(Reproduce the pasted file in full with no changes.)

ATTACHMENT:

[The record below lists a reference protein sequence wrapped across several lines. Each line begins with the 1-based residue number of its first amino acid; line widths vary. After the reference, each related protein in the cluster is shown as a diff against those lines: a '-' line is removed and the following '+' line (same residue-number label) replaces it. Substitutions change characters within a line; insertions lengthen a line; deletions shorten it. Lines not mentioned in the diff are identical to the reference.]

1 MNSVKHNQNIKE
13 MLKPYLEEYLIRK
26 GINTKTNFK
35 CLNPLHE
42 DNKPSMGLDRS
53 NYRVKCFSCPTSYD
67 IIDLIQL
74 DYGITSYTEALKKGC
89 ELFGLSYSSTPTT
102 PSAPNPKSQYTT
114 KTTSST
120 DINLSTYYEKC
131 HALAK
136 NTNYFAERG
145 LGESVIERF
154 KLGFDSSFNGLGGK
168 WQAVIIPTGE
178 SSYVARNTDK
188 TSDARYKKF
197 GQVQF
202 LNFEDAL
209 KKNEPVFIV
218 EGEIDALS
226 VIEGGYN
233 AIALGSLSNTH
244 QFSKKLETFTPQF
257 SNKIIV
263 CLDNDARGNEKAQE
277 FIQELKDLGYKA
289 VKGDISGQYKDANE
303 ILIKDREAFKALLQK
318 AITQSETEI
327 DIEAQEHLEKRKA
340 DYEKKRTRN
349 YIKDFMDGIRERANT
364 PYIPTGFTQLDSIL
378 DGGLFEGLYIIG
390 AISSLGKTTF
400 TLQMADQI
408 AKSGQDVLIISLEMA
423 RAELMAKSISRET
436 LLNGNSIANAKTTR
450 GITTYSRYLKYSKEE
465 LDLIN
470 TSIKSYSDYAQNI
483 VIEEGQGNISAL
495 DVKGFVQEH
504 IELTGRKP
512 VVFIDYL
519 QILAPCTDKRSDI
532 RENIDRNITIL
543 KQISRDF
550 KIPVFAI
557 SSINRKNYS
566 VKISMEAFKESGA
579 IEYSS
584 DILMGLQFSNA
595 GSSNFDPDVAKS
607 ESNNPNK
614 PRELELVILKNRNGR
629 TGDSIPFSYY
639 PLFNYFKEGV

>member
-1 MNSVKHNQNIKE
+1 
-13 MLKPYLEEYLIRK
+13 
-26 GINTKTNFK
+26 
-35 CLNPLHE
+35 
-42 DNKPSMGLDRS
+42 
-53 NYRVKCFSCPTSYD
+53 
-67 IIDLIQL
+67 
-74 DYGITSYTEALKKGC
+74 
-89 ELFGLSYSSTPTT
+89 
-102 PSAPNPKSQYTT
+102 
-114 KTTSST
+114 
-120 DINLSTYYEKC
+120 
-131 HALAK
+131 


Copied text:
[The record below lists a reference protein sequence wrapped across several lines. Each line begins with the 1-based residue number of its first amino acid; line widths vary. After the reference, each related protein in the cluster is shown as a diff against those lines: a '-' line is removed and the following '+' line (same residue-number label) replaces it. Substitutions change characters within a line; insertions lengthen a line; deletions shorten it. Lines not mentioned in the diff are identical to the reference.]

1 MNSVKHNQNIKE
13 MLKPYLEEYLIRK
26 GINTKTNFK
35 CLNPLHE
42 DNKPSMGLDRS
53 NYRVKCFSCPTSYD
67 IIDLIQL
74 DYGITSYTEALKKGC
89 ELFGLSYSSTPTT
102 PSAPNPKSQYTT
114 KTTSST
120 DINLSTYYEKC
131 HALAK
136 NTNYFAERG
145 LGESVIERF
154 KLGFDSSFNGLGGK
168 WQAVIIPTGE
178 SSYVARNTDK
188 TSDARYKKF
197 GQVQF
202 LNFEDAL
209 KKNEPVFIV
218 EGEIDALS
226 VIEGGYN
233 AIALGSLSNTH
244 QFSKKLETFTPQF
257 SNKIIV
263 CLDNDARGNEKAQE
277 FIQELKDLGYKA
289 VKGDISGQYKDANE
303 ILIKDREAFKALLQK
318 AITQSETEI
327 DIEAQEHLEKRKA
340 DYEKKRTRN
349 YIKDFMDGIRERANT
364 PYIPTGFTQLDSIL
378 DGGLFEGLYIIG
390 AISSLGKTTF
400 TLQMADQI
408 AKSGQDVLIISLEMA
423 RAELMAKSISRET
436 LLNGNSIANAKTTR
450 GITTYSRYLKYSKEE
465 LDLIN
470 TSIKSYSDYAQNI
483 VIEEGQGNISAL
495 DVKGFVQEH
504 IELTGRKP
512 VVFIDYL
519 QILAPCTDKRSDI
532 RENIDRNITIL
543 KQISRDF
550 KIPVFAI
557 SSINRKNYS
566 VKISMEAFKESGA
579 IEYSS
584 DILMGLQFSNA
595 GSSNFDPDVAKS
607 ESNNPNK
614 PRELELVILKNRNGR
629 TGDSIPFSYY
639 PLFNYFKEGV

>member
-1 MNSVKHNQNIKE
+1 
-13 MLKPYLEEYLIRK
+13 
-26 GINTKTNFK
+26 
-35 CLNPLHE
+35 
-42 DNKPSMGLDRS
+42 
-53 NYRVKCFSCPTSYD
+53 
-67 IIDLIQL
+67 
-74 DYGITSYTEALKKGC
+74 
-89 ELFGLSYSSTPTT
+89 
-102 PSAPNPKSQYTT
+102 
-114 KTTSST
+114 
-120 DINLSTYYEKC
+120 
-131 HALAK
+131 